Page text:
This story is told by the fisherman to the genie in the midst of the story “The Fisherman and the Jinni.”
Duban is a sage (a wise man) who is truly remarkable in many disciplines. He can read Greek, Persian, Turkish, Arabic, Byzantine, and Syriac; he is skilled in botany, astronomy, and philosophy; and, most notably, he is a proficient healer.
Unfortunately, one of King Yunan’s many viziers is an ugly, greedy and jealous man. When King Yunan’s vizier notices the attention paid Duban, he hatches an evil plan to convince the king that Duban wants to poison him with an insidious medicine. It takes some persuasion, but the king eventually believes his vizier. He reasons that if Duban was powerful enough to heal him, he could certainly kill him in the same way.
King Yunan wants to punish Duban for this treachery, even though the physician has done nothing treacherous yet. When he and his vizier summon Duban to accuse him of malice, Duban protests, saying, “Spare me and Allah will spare thee; slay me not or Allah shall slay thee.” The king is not to be persuaded, and order Duban beheaded.
Before the execution, Duban seemingly accepts his fate, and offers the king one of his prized books full of wisdom so that Yunan might heal himself should he grow ill again. The king obviously accepts and opens the book once Duban is beheaded. (In some versions of the story, Duban promises his decapitated head will speak instructions for the book if some of his blood is placed upon it. Indeed, the head then speaks to the king through the final beat of the story.)
A few pages in, Yunan is confused to find there is no printing or words in the book. He continues to comb through it, separating the pages by wetting his fingers in his mouth, and thereby unknowingly absorbing the poison Duban had placed there. He quickly begins to die, realizing in his final moments that this is his punishment for killing the man who cured him and that Duban was right when he said: “Allah shall slay thee.” (In versions where the head speaks, it addresses Yuban explicitly with this point.)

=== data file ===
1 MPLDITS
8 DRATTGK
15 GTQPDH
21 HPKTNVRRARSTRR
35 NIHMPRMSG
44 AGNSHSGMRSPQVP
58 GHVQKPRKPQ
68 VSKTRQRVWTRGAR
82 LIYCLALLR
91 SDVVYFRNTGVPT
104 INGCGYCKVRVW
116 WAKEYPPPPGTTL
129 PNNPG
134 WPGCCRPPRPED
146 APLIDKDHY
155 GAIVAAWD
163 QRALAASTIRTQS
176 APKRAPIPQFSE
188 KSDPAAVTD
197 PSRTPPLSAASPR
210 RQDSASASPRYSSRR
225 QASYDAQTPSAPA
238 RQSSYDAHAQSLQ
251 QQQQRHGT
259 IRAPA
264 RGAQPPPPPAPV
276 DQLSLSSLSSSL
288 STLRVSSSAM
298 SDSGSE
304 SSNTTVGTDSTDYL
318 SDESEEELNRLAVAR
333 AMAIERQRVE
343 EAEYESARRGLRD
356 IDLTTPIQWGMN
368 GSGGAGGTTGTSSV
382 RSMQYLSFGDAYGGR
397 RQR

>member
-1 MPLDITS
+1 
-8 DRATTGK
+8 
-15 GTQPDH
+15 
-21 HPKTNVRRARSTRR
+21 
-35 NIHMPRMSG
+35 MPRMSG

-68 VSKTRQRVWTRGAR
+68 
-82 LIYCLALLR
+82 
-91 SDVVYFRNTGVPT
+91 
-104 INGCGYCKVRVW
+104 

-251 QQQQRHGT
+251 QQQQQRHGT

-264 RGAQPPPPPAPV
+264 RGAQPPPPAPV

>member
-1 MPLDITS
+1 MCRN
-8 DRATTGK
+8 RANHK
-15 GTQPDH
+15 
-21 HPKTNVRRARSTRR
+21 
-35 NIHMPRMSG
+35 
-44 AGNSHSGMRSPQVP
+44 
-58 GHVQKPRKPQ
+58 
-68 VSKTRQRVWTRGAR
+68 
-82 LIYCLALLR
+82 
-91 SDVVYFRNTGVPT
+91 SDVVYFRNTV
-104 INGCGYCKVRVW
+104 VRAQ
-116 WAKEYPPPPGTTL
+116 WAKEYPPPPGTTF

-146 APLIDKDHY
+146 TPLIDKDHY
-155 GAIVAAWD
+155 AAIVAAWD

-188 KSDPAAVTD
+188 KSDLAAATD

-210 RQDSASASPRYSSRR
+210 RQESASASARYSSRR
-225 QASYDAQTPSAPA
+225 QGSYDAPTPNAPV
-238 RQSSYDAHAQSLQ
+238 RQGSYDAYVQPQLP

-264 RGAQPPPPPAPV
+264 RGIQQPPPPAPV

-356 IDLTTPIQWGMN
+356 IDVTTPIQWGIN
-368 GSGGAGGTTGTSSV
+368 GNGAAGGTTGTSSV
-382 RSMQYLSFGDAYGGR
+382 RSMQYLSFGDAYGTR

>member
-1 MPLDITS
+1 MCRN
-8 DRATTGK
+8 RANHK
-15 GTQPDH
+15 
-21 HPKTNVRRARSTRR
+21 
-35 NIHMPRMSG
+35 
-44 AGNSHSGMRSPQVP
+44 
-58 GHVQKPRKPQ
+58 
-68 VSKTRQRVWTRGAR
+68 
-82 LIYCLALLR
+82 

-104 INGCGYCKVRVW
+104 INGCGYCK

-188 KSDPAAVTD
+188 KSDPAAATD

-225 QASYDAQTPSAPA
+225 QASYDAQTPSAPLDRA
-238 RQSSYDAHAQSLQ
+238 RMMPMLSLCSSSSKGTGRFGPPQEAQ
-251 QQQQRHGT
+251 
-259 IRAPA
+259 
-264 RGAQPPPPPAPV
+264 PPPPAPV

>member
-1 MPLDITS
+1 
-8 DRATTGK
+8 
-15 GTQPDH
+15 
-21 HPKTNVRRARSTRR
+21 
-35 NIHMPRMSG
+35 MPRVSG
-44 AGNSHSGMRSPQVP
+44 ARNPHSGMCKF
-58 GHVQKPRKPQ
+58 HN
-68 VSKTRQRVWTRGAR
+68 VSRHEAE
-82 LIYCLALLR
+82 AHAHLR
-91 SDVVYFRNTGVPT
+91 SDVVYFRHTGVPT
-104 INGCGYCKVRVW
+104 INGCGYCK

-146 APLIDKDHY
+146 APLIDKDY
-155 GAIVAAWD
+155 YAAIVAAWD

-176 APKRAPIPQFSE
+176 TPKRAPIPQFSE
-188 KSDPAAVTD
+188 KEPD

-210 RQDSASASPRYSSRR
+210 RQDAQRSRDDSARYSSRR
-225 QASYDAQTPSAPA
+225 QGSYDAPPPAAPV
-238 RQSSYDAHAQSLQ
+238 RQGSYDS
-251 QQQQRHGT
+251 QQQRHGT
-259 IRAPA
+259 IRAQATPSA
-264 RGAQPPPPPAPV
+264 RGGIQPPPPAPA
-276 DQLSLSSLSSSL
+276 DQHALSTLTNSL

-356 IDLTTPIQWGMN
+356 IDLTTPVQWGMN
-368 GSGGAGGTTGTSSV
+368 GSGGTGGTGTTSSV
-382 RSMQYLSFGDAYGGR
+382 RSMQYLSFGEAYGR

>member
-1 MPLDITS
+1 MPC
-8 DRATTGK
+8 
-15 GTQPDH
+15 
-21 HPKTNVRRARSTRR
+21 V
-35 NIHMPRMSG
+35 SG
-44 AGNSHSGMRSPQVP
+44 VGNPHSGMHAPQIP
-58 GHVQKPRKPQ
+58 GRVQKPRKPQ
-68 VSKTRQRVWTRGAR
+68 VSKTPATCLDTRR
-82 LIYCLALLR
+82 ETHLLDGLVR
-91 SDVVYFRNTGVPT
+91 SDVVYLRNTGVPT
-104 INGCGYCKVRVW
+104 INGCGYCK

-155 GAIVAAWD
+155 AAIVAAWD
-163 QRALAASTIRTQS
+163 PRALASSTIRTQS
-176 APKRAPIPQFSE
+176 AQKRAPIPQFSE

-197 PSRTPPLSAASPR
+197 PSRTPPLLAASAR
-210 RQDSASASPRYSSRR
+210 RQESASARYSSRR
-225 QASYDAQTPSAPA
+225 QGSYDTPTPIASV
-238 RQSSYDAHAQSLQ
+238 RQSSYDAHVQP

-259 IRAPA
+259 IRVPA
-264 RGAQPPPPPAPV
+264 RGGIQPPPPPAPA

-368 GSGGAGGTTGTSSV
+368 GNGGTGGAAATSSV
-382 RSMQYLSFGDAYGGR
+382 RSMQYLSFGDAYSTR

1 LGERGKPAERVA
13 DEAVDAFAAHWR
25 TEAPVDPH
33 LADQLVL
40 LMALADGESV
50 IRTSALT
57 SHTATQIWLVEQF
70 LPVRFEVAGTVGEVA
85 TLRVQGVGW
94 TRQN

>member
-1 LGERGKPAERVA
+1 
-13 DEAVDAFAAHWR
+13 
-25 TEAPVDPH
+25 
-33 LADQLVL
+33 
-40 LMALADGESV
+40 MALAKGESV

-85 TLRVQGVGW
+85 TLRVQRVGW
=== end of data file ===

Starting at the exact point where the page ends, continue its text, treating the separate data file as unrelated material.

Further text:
In this most simplistic way, this story serves a very clear purpose for the fisherman who is telling it in “The Fisherman and the Jinni.” In that story, the fisherman rescues a genie who then insists on punishing the man for his help. This story offers a clear rebuke: if you do that, you are not only committing betrayal but might, in fact, bring down a greater vengeance on your own head.
But there is an outside force responsible for the rift between the king and Duban: Yunan’s vizier. In this story, the cruel vizier serves as the principal antagonist, a catalyst for the conflict that escalates near the end of the tale. It is important that the vizier is described as evil and visually unappealing because he needs to be separated from the other characters as much as possible. It would be too unsettling for an average person to cause such trouble; it has to be someone who has a history of bad intentions. And most intense of all, the vizier is known to be consumed by jealousy.
In this way, persuasion plays a key role in “The Vizier and the Sage Duban.” We very often do not realize how susceptible we are to the persuasive words and actions of others; King Yunan certainly did not. The story suggests that we must endeavor to separate the influence of others from our own personal opinions whenever we are faced with a difficult decision, since we are so susceptible to baser ideas. The story deviates in its message, suggests we should trust others, but be careful not to trust too much. In short, we must nurture our own power of judgment, so we are not reliant on others who might have their own agendas.
And of course, the vizier was unappealing, and known to have vices. This is important, since it places some culpability on Yunan, who should have recognized his vizier’s vices before trusting him. In other words, the story does not mean to suggest Yunan is simply a pawn to be pitied, but rather a man who obviously harbors his own jealousies and resentments if he was so easily fooled by a clearly ill-intentioned vizier. This complication serves two purposes. In the immediate sense, it suggests that we are never blank slates that can be persuaded, but in fact have our own prejudices that inform our decisions.
And in the larger sense, it is a message from the old fisherman to the genie. In that story, the genie had allowed his hatred of King Solomon to transform into a resentment against people who had not wronged him. Here, the old fisherman warns that we do ill by not checking our baser, uglier impulses and realizing them for what they are. As we learn when he lets the genie go free, the genie hears the lesson loud and clear. In an every larger sense, this inner branch story serves, as almost all the collection’s stories do, as an implicit rebuke from Scheherazade to Shahrayar, who is abusing his power based on an irrational resentment against all women.